Basically, on this stretch of restaurants and bars, during the weekends, they set up hundreds of little stools outside of all the establishments. People are encouraged to come, sit on the stools, and drink a few cold ones. While I was there, I was crying to myself “Why don’t they have this in China?!?! ;-(

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We walked our way down through the Old Quarter.

I met up with a couple friends whom I had recently met in Hanoi, my friends Ri and Hynek. Super cool dudes! We had some bun cha for dinner which is a pork dish with noodles, and we also had some egg rolls and beers. It was absolutely delicious to say the least and it really only cost a few dollars including the beer!

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Vietnamese food is delicious to say the least!

We went down to the beer drinking street soon after dinner together and poured out a few. It was a good time for sure. As the night started to really fire up around 9-10 PM the crowds started to get insane!

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At one point it was hard to walk anywhere without bumping into anyone.

The atmosphere and vibe of the drinking street is super laid back and super cool. The nightlife in Hanoi is super affordable as well, so it didn’t break the bank at all. A standard beer in Hanoi even at bars can be had for as little as 20,000-100,000 dong (Between 1-4 dollars) and food is also very cheap. I ordered some nachos for 120,000 dong ($5.41 USD) if I remember correctly. We hit up a bar later that night and finished the night off with a little hooka session, which I hadn’t done in years.

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Hynek hitting up the hooka like a boss

Overall, the beer drinking street is one of the coolest nightlife spots I have ever been in my entire life, and in my opinion, the coolest during my time in Hanoi. Don’t forget to subscribe to my YouTube channel if you are looking for new cooking videos/traveling videos every week! See you next time!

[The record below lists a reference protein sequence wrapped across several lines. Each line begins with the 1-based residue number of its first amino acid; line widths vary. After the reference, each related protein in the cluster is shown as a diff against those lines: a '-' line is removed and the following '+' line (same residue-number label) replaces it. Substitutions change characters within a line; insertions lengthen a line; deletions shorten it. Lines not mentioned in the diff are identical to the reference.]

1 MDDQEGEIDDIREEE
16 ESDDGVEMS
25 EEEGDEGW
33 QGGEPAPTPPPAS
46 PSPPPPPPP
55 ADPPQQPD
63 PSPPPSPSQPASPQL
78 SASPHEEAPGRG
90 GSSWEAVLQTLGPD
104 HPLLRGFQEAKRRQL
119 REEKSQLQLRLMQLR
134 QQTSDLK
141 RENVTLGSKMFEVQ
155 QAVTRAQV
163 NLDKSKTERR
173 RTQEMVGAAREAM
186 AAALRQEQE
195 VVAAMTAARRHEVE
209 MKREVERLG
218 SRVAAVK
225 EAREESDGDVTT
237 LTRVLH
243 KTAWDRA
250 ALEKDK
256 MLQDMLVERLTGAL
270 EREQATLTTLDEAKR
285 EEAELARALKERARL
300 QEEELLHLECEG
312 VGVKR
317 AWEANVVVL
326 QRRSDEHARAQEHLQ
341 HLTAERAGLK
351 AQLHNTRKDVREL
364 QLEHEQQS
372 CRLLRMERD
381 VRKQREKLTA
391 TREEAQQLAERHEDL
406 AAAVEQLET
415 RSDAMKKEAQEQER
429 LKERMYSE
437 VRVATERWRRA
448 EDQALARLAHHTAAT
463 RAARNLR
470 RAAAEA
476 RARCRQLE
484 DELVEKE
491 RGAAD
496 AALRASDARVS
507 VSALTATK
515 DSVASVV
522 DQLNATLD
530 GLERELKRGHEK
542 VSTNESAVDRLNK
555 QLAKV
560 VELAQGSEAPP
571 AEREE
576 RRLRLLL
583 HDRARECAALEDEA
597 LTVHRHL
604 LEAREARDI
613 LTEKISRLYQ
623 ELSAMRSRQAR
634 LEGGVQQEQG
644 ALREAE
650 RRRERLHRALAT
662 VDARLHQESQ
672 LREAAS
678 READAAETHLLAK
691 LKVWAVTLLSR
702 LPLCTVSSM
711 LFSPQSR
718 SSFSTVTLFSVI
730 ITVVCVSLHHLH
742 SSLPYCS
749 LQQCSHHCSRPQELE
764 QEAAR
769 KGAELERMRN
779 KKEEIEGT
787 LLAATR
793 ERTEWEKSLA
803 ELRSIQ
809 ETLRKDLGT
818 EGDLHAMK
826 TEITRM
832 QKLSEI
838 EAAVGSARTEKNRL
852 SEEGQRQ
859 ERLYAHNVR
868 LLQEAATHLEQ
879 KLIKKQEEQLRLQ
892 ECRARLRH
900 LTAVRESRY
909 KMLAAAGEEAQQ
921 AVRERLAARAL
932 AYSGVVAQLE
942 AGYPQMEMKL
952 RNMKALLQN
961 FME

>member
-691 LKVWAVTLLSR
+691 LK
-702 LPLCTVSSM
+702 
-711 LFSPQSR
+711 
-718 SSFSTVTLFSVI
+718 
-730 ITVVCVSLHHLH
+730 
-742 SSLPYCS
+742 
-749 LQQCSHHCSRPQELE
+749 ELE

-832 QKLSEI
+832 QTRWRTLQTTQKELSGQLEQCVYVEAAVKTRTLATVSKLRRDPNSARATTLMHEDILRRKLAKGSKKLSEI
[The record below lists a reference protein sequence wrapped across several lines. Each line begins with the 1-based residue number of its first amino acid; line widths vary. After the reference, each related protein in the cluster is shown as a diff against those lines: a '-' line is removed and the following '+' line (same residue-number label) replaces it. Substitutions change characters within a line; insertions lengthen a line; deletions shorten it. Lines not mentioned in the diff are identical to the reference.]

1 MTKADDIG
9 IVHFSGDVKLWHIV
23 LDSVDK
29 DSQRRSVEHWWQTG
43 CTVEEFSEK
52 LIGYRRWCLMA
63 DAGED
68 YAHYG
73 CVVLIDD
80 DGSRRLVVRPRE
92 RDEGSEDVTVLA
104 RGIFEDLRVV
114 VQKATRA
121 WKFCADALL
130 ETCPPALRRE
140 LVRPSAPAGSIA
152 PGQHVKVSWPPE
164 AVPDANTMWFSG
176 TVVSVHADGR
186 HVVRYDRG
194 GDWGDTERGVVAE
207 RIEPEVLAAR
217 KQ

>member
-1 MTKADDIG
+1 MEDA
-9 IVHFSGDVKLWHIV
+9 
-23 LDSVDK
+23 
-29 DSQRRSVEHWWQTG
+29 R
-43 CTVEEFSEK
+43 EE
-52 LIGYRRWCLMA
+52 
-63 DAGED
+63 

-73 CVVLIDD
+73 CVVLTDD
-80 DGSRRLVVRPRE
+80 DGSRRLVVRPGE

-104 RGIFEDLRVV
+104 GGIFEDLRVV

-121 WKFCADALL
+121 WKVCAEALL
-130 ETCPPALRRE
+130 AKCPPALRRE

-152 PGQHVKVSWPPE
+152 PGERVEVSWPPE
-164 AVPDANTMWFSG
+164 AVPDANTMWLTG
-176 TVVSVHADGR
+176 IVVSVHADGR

Hanging out at Hong Kong International and my arrival in Hanoi, Vietnam

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It was finally time for my next trip. Living in Asia affords you the luxury of seeing a lot of countries for bargain prices. Because I live in China, I do not have to pay thousands of dollars in airfare every time I want to visit a country in Asia. Such is the truth about living anywhere, you can travel anywhere nearby much cheaper than you could if you were farther away. So while in Asia, travel in Asia and my next destination is Vietnam.

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Some traffic in Hong Kong on the way to to the airport.

I got my roundtrip flight for a beautiful $222.00, what a steal. Anyway, it was time for a new journey and I was growing restless in China. I had just done some great traveling in Guilin, China in the previous weeks but it was time to get out of the country. It was time to see a new culture. I exited Shenzhen through the Louhu border crossing, took Hong Kong’s MTR down one stop and caught the A43p but from Sheung Shui to the Hong Kong Airport.

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The Hong Kong bay view from the bus

When I arrived at the airport, it was nothing new. I have flown in and out of HKG many times before, and every time I leave China it’s the airport I use. When I got there, I arrived a few hours before my flight so I got through security and enjoyed some Popeye’s Fried Chicken. This is one of the western comforts that I have yet to see in mainland China. I seldom eat this kind of crap, but when I do, it’s delicious.